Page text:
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Neurochem Int. 2013 Jan;62(1):122-36. doi: 10.1016/j.neuint.2012.09.020. Epub 2012 Oct 8.

A potential link among biogenic amines-based pesticides, learning and memory, and colony collapse disorder: a unique hypothesis.

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  • 1Department of Entomology, Center for Molecular Neurobiology, The Ohio State University, Columbus, OH 43210-1220, USA. farooqui.2@osu.edu

Abstract

Pesticides are substances that have been widely used throughout the world to kill, repel, or control organisms such as certain forms of plants or animals considered as pests. Depending on their type, dose, and persistence in the environment, they can have impact even on non-target species such as beneficial insects (honeybees) in different ways, including reduction in their survival rate and interference with their reproduction process. Honeybee Apis mellifera is a major pollinator and has substantial economical and ecological values. Colony collapse disorder (CCD) is a mysterious phenomenon in which adult honeybee workers suddenly abandon from their hives, leaving behind food, brood, and queen. It is lately drawing a lot of attention due to pollination crisis as well as global agriculture and medical demands. If the problem of CCD is not resolved soon enough, this could have a major impact on food industry affecting world's economy a big time. Causes of CCD are not known. In this overview, I discuss CCD, biogenic amines-based-pesticides (neonicotinoids and formamidines), and their disruptive effects on biogenic amine signaling causing olfactory dysfunction in honeybees. According to my hypothesis, chronic exposure of biogenic amines-based-pesticides to honeybee foragers in hives and agricultural fields can disrupt neural cholinergic and octopaminergic signaling. Abnormality in biogenic amines-mediated neuronal signaling impairs their olfactory learning and memory, therefore foragers do not return to their hive - a possible cause of CCD. This overview is an attempt to discuss a hypothetical link among biogenic amines-based pesticides, olfactory learning and memory, and CCD.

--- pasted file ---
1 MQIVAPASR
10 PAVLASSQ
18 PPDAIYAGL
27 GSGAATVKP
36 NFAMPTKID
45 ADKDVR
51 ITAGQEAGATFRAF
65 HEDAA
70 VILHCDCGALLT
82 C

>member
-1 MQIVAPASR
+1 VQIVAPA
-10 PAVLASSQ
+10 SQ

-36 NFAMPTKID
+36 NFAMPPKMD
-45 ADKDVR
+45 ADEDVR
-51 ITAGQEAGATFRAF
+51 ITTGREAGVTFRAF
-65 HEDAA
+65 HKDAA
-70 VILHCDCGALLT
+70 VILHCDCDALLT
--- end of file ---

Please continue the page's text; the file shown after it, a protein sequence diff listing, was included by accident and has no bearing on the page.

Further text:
Copyright © 2012 Elsevier Ltd. All rights reserved.

PMID:
23059446
[PubMed - indexed for MEDLINE]
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